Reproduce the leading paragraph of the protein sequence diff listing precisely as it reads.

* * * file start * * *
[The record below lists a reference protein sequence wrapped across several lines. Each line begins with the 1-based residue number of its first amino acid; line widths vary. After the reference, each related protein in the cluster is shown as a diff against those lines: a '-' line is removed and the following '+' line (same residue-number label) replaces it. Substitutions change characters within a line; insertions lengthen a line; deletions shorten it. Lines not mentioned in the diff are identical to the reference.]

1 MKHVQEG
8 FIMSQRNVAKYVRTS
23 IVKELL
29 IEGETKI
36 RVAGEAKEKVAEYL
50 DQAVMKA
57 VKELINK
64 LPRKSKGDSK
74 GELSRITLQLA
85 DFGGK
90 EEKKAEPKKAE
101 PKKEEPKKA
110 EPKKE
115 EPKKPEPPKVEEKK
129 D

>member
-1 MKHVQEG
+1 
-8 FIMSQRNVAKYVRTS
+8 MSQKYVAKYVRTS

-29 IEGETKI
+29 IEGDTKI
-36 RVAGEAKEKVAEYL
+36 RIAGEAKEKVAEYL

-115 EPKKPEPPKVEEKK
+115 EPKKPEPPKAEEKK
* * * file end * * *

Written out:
[The record below lists a reference protein sequence wrapped across several lines. Each line begins with the 1-based residue number of its first amino acid; line widths vary. After the reference, each related protein in the cluster is shown as a diff against those lines: a '-' line is removed and the following '+' line (same residue-number label) replaces it. Substitutions change characters within a line; insertions lengthen a line; deletions shorten it. Lines not mentioned in the diff are identical to the reference.]